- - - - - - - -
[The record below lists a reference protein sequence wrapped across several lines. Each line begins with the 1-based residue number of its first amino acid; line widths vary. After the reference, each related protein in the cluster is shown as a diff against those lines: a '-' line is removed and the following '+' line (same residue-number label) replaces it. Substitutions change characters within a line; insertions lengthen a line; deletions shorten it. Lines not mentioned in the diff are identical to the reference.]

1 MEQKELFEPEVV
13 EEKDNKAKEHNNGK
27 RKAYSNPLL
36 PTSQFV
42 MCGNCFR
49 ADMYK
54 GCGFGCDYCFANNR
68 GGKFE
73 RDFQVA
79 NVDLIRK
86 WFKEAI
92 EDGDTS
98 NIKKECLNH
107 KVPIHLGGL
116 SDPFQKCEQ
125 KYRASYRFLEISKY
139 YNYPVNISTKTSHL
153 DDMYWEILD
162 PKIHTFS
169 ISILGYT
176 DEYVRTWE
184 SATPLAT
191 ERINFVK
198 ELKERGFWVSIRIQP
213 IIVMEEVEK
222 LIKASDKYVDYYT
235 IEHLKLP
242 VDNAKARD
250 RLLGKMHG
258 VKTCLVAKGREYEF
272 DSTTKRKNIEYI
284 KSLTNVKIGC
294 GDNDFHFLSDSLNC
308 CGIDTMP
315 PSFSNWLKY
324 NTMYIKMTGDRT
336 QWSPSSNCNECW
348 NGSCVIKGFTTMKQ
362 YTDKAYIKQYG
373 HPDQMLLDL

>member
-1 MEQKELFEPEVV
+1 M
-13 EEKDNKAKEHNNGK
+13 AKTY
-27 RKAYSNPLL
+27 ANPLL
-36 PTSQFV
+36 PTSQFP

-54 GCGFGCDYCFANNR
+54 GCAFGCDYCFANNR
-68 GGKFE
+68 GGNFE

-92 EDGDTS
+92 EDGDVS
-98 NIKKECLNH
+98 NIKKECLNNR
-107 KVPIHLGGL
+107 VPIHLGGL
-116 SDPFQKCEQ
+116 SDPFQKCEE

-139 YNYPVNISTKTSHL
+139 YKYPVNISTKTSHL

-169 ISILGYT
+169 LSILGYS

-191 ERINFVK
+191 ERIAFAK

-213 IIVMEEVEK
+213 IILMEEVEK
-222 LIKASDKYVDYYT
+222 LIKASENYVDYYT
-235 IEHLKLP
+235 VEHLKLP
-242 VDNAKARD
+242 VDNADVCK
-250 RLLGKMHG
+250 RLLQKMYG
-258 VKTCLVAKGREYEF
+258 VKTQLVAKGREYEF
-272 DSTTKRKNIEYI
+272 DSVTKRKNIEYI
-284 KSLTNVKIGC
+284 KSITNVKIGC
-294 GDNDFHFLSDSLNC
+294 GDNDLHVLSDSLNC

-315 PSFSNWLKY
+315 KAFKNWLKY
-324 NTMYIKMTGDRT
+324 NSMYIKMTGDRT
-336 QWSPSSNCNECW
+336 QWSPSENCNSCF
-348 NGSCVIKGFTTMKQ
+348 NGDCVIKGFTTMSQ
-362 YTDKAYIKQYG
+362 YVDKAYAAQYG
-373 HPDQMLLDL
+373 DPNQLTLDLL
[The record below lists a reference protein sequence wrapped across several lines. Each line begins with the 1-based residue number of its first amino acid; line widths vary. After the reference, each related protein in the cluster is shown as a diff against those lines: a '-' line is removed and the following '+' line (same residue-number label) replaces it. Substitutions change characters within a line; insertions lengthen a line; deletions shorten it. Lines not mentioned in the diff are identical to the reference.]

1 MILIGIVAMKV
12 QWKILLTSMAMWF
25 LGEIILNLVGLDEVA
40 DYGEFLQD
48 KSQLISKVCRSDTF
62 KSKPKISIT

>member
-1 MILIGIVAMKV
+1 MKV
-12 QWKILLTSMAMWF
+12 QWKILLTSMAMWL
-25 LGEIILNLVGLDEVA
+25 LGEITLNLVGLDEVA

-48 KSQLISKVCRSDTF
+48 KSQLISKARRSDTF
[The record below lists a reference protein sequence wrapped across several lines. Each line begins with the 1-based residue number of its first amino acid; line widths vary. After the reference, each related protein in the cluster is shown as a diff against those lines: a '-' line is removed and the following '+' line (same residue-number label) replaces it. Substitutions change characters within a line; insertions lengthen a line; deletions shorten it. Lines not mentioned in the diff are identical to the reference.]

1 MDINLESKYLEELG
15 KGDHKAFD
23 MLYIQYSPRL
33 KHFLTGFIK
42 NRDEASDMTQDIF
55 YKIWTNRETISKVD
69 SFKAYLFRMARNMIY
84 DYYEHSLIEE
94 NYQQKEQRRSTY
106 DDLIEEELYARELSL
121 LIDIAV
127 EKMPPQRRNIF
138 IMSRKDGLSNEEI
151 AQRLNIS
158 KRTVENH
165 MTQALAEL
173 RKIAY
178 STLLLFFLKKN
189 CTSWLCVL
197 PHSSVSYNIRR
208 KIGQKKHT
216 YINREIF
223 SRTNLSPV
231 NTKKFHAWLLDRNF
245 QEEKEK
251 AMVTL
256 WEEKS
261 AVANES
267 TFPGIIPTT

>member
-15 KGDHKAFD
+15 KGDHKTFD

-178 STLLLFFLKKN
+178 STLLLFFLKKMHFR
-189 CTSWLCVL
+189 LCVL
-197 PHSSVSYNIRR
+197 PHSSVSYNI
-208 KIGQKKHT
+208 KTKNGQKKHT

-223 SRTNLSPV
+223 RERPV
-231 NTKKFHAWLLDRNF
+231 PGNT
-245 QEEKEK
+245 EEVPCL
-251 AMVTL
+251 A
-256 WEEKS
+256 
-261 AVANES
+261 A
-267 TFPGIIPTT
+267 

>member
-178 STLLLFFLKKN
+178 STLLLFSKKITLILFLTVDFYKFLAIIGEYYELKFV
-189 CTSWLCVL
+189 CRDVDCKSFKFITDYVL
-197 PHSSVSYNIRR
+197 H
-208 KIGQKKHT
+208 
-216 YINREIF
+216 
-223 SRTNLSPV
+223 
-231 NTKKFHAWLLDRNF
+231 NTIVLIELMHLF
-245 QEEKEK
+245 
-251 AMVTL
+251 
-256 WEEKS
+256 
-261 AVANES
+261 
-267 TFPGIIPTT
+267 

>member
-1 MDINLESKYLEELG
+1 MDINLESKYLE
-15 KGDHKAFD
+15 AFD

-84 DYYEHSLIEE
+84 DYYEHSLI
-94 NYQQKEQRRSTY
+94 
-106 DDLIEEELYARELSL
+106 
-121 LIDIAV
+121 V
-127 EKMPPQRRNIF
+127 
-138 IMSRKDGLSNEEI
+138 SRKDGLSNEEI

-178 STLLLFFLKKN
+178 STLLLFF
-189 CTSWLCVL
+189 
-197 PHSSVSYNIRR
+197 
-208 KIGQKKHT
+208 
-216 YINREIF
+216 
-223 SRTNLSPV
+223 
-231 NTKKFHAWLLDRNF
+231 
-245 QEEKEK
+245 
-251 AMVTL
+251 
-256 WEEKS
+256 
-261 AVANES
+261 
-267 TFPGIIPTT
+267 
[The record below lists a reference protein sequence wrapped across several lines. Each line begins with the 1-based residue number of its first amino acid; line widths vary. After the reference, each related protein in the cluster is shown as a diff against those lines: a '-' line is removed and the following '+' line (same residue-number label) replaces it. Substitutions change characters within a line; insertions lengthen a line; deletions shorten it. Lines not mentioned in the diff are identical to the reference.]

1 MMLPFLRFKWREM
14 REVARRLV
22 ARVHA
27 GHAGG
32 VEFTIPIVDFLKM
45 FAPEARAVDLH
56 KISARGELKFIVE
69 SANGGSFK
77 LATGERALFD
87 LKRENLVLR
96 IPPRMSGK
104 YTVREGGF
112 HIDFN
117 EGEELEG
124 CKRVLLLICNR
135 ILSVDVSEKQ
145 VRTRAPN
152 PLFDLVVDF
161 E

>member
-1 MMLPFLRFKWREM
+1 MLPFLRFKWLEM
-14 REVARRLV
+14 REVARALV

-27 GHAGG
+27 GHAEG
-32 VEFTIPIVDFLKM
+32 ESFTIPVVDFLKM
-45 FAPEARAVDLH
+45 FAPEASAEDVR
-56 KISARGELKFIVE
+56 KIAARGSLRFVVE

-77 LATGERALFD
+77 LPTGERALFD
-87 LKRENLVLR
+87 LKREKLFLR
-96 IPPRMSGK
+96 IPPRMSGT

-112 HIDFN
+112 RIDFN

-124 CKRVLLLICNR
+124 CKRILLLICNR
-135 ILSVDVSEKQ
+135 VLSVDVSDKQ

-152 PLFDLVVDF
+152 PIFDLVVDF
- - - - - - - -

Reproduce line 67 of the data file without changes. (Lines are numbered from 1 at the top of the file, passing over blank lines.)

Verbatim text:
-191 ERINFVK